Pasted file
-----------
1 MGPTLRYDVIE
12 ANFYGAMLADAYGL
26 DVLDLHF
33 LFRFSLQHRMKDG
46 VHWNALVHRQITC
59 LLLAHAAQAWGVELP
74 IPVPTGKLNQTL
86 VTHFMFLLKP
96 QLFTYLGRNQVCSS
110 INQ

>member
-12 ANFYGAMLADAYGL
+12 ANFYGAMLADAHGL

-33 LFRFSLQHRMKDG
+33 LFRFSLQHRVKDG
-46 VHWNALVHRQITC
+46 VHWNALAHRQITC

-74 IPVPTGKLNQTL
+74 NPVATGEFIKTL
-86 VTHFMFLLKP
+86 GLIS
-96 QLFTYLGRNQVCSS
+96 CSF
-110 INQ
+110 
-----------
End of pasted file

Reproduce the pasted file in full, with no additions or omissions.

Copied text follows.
1 MGPTLRYDVIE
12 ANFYGAMLADAYGL
26 DVLDLHF
33 LFRFSLQHRMKDG
46 VHWNALVHRQITC
59 LLLAHAAQAWGVELP
74 IPVPTGKLNQTL
86 VTHFMFLLKP
96 QLFTYLGRNQVCSS
110 INQ

>member
-12 ANFYGAMLADAYGL
+12 ANFYGAMLADAHGL

-33 LFRFSLQHRMKDG
+33 LFRFSLQHRVKDG
-46 VHWNALVHRQITC
+46 VHWNALAHRQITC

-74 IPVPTGKLNQTL
+74 NPVATGEFIKTL
-86 VTHFMFLLKP
+86 GLIS
-96 QLFTYLGRNQVCSS
+96 CSF
-110 INQ
+110 